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Internal friction studies on the interaction of hydrogen and dislocations in iron.

Sturges, Christopher Michael. (1970) Internal friction studies on the interaction of hydrogen and dislocations in iron. Doctoral thesis, University of Surrey (United Kingdom)..

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The effusion of hydrogen from deformed iron wires has been studied by combining low temperature internal friction measurement of the cold-work peak with a thermal cycling procedure. Diffusion constants have been calculated by a modification of the technique developed by Armstrong, for conditions where diffusion takes place over a range of temperatures. The activation energy for effusion between 200 and 300°K. is 7-8 Kcals. /gm. mole, in good agreement with previous work based on other methods. A linear variation of the cold-work peak height with hydrogen content suggests that dislocations act as the major trapping sites when the deformation level (16% R.A.) is insufficient to produce internal voids and when the hydrogen content is low (~ 1 ppm.). A binding energy of 5-6 Kcals. /gm. mole can be derived by taking into account current values for the basic lattice diffusion of hydrogen. This is consistent with a basic elastic interaction energy model based on a partial molar volume for hydrogen of ~ 2ccs./gm.mole, and supports the location of lattice hydrogen in octahedral interstices. The similarity between the dislocation binding energy and the energy of adsorption at free surfaces may account for the conflict which exists regarding the predominant location of hydrogen in ferrite containg both internal voids and a high dislocation density. These implications are considered in connection with current theories on the mechanism of hydrogen embrittlement. The damping properties of the dislocation array were studied in a magnetic field of 100 oersteds in order to remove the magnetic damping contribution. Subsidiary tests at intermediate field strengths show that the magnetic damping can be represented by a vector diagram model and that there is a magneto-mechanical analogy to Rayleigh's Law. The response of Bloch walls to mechanical stimuli indicates that it may be possible to calculate the force required to initiate the movement of unit area of domain wall in ferrite after various degrees of deformation.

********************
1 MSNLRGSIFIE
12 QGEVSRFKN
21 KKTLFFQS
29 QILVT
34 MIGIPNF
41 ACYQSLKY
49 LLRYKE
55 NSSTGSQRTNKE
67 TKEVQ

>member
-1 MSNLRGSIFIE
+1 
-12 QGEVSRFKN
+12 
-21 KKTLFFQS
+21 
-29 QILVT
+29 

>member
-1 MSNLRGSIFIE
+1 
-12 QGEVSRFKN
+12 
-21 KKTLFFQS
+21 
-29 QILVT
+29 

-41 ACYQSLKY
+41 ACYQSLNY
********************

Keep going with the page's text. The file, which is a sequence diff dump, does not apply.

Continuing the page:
Item Type: Thesis (Doctoral)
Divisions : Theses
Authors :
Sturges, Christopher Michael.
Date : 1970
Contributors :
Additional Information : Thesis (Ph.D.)--University of Surrey (United Kingdom), 1970.
Depositing User : EPrints Services
Date Deposited : 22 Jun 2018 14:26
Last Modified : 06 Nov 2018 16:53

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